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Review Your Tips Processes Now or Pay Later

Introduction

As of the DOL’s fiscal year ended September 31, 2022, the Wage and Hour Division of the Department of Labor (“DOL”) recovered over $27 million in back wages and illegally retained tips for more than 22,000 workers in the food service industry.[1] The reason? Employers improperly withheld and distributed tips that rightfully belonged to the employees, sometimes due to improper tip pools, sometimes due to failure to provide proper tip credit or tip pooling notices, and sometimes because of improper overtime calculations for tipped employees. Considering the DOL’s recent activity and focus on tips-related violations, we strongly encourage employers to refresh their understanding of the Fair Labor Standards Act’s (“FLSA”) and DOL tip regulations’ (the “DOL Tip Rule”) requirements regarding tips.

Read on for the first in a 3-part series providing an overview of important rules and regulations regarding the treatment and handling of “tips.” In this part, we review when a payment qualifies as a “tip” and why whether an employee is “tipped” vs “non-tipped” matters for employers taking a “tip credit.”

What is a Tip?

It is important to distinguish tips from other customer payments, such as service charges. A “tip” is any sum presented by a customer as a gift or gratuity in recognition of a service performed, as opposed to a payment for that service. For a payment to be a “tip,” the customer must have discretion over whether to pay and how much. If a customer is required to pay an amount, it is not a tip.

By contrast, a service charge is a compulsory amount – or “automatic gratuity” – applied to a customer’s bill. For example, a restaurant may automatically add a 15% gratuity to bills for tables of 7 or more customers. In this scenario, the gratuity is a service charge rather than a tip because customers have no discretion over whether to pay.

The DOL considers all facts and circumstances when determining whether an amount is a tip or service charge. However, for an amount to be a tip, “there must be evidence of actual discretion over the fact of and amount of the payment.” For example, the ability to leave a 15%, 20%, or 25% tip. In this scenario, while the customer gets to choose the amount applied, the gratuities are predetermined, so which bucket does the money fall under? When this occurs, the gratuity is considered a tip because the customer retains some discretion in the amount left in recognition of the service.[2]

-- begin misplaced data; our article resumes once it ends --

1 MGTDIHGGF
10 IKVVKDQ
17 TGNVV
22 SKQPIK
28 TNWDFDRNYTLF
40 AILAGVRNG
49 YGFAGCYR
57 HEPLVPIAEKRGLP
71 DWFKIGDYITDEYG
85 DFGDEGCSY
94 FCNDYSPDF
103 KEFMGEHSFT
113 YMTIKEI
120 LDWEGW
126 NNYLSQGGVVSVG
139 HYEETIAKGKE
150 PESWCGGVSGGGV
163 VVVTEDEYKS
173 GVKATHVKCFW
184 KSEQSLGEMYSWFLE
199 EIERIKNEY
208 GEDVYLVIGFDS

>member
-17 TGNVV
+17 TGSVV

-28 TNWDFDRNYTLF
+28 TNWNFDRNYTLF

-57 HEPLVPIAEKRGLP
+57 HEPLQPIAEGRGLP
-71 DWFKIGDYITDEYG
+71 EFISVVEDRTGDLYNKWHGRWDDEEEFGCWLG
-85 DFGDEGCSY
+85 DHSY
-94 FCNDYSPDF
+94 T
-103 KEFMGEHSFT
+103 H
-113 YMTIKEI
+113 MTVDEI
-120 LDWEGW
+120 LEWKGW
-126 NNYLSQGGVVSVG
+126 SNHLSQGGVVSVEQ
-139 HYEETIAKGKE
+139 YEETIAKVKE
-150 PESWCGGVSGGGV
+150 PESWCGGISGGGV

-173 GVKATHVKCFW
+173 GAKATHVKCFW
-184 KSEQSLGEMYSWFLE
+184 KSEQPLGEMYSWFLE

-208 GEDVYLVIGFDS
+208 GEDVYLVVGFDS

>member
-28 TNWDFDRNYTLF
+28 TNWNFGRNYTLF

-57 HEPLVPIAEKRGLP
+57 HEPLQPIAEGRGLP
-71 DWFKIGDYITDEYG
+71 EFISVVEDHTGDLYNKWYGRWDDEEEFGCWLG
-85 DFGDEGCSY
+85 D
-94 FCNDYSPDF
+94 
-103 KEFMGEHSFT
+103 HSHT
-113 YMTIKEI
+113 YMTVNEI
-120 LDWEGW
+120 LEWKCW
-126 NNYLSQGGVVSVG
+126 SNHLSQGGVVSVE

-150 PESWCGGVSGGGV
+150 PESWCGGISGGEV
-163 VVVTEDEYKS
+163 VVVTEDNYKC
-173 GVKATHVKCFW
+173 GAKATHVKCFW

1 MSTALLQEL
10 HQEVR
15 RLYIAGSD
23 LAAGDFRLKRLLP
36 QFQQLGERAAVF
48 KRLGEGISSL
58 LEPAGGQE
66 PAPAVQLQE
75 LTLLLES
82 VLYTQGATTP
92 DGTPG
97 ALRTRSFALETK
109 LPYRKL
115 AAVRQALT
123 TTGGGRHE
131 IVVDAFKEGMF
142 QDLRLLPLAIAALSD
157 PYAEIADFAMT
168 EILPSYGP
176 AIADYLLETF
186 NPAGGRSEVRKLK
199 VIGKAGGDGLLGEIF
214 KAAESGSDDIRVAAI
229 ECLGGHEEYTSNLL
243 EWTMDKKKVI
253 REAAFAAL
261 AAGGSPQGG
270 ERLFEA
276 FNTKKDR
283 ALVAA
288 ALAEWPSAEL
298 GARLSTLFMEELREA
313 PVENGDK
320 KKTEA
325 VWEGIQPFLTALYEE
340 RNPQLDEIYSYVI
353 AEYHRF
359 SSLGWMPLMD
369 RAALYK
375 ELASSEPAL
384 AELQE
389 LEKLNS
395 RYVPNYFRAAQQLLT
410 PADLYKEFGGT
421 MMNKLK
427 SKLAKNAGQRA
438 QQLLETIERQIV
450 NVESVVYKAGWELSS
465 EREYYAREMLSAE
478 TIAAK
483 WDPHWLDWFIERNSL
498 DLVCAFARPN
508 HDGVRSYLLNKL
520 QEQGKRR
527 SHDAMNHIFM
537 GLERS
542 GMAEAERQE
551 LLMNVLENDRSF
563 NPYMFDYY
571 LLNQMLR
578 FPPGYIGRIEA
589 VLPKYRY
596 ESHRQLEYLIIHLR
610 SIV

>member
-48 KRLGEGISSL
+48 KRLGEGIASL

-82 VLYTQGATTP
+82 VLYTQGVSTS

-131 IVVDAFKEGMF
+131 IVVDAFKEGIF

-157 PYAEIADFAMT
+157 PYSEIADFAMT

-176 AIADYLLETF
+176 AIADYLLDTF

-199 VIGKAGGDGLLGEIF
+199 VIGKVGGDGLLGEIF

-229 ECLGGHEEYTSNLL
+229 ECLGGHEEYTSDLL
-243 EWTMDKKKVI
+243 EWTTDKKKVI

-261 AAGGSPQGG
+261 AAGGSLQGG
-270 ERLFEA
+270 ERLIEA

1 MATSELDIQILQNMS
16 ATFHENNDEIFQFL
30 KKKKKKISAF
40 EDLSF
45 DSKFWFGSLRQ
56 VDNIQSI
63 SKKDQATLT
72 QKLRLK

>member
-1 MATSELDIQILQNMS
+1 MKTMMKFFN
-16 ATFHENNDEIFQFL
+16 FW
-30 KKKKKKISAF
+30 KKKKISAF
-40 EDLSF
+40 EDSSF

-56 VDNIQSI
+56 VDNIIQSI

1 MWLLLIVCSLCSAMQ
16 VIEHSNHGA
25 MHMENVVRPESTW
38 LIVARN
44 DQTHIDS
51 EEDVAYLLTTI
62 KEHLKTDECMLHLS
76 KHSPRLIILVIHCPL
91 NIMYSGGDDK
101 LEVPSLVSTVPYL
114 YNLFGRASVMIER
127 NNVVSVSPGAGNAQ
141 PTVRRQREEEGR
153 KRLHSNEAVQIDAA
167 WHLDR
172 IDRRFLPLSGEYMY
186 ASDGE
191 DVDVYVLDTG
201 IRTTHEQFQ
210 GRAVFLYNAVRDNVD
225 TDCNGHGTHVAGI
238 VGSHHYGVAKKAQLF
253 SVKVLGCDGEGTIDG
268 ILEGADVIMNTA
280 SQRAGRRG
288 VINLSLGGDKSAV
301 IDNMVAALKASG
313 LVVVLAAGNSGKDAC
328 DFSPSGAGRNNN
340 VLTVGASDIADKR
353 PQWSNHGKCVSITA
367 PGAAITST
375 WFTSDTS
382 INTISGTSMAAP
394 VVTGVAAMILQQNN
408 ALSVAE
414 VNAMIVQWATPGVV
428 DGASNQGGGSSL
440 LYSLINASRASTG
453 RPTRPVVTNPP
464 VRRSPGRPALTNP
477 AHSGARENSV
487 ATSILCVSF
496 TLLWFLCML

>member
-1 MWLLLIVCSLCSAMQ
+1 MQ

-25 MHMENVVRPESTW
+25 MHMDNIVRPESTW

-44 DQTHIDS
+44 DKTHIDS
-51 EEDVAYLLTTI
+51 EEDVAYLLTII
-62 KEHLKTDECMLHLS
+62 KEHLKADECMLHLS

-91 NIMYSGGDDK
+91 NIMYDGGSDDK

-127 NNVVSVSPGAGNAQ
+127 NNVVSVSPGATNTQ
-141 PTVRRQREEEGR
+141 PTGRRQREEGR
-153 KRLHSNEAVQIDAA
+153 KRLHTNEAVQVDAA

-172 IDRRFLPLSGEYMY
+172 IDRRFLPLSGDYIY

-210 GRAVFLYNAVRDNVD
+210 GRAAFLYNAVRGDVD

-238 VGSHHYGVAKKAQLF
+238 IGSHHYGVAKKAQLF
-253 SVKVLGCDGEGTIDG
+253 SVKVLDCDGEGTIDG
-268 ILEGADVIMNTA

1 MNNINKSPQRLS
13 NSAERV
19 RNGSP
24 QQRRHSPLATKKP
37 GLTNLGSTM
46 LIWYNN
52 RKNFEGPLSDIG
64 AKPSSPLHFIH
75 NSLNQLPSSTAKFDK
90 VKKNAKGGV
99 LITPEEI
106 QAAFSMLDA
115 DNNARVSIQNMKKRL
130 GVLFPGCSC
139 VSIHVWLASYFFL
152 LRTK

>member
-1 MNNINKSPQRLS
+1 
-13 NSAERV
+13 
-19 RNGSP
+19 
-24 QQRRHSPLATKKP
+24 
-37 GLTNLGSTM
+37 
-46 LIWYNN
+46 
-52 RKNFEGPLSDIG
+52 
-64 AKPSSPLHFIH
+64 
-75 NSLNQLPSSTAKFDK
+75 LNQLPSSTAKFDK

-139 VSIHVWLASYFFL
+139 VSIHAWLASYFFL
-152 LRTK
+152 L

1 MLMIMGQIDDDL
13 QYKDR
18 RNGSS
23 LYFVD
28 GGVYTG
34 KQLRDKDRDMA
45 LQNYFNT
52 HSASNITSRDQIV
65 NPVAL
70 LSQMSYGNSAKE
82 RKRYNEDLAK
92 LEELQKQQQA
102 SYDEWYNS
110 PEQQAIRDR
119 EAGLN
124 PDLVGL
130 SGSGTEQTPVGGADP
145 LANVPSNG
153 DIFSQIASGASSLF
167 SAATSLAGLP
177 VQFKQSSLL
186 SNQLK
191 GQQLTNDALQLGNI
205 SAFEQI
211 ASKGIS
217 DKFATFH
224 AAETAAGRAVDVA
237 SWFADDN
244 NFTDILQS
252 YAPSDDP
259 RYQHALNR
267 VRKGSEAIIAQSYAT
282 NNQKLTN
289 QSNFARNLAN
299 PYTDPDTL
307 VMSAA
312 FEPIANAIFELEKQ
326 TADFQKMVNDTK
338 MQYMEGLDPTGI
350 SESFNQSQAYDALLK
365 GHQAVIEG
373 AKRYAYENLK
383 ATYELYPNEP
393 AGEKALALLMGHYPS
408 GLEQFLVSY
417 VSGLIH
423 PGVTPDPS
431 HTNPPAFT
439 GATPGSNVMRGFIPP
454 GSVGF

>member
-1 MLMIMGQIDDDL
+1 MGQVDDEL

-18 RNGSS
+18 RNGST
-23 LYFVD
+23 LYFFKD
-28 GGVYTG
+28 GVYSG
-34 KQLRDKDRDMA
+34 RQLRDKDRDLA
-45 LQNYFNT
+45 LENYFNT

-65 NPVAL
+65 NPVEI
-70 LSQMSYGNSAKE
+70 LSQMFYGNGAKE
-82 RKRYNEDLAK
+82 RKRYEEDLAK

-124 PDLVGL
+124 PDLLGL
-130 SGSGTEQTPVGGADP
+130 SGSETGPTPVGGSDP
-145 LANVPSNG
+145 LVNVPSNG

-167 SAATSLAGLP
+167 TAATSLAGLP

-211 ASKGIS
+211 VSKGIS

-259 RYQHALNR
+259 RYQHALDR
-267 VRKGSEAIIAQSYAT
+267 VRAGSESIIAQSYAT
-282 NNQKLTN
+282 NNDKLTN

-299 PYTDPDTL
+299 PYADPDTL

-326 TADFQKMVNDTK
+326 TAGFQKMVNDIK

Determining whether payments qualify as tips is important for several reasons, but two stand out. First, only tips may qualify someone as a “tipped employee” and be credited toward the tipped-employee’s minimum hourly wage through the “tip credit.” Second, tips belong to the employee, and employers are strictly limited as to what they may do with employees’ tips.

The Tip Credit and Minimum Wage

Like all other non-exempt employees, tipped employees must receive the minimum hourly wage for each hour worked. However, the “tip credit” allows employers of “tipped employees” to credit a certain amount that each tipped employee receives in tips toward the employer’s hourly minimum wage obligation. In other words, employers may pay a lower hourly wage to tipped employees because those employees are receiving tips.

As of January 1, 2023, the minimum wage in Michigan is $10.10. Michigan requires employers to pay tipped employees an hourly wage of at least 38% of the minimum wage, which is currently $3.85.[3] This means employers may take a “tip credit” of up to $6.25 per hour toward their minimum wage obligations with respect to their tipped employees. However, employers must keep in mind several critical caveats to taking the tip credit.

Only Take the Tip Credit For “Tipped Employees”

For employers looking to take the tip credit, the credit may only be applied to tipped employees. A “tipped employee” is any employee engaged in an occupation in which the employee customarily and regularly receives more than $30 a month in tips.[4] An employee who sporadically or occasionally receives tips totaling more than $30 a month, such as on Christmas or New Years, is not considered a tipped employee.[5] For example, “tipped employees” include servers, bellhops, counter personnel who serve customers, bussers, bartenders, barbers, and hairdressers. Whereas, positions like dishwashers, cooks, chefs, salad preparers, and janitors do not customarily and regularly receive tips from customers, and so would not qualify as “tipped employees.”

            Do Not Take a Tip Credit that Exceeds the Amount of Tips Actually Received by the Employee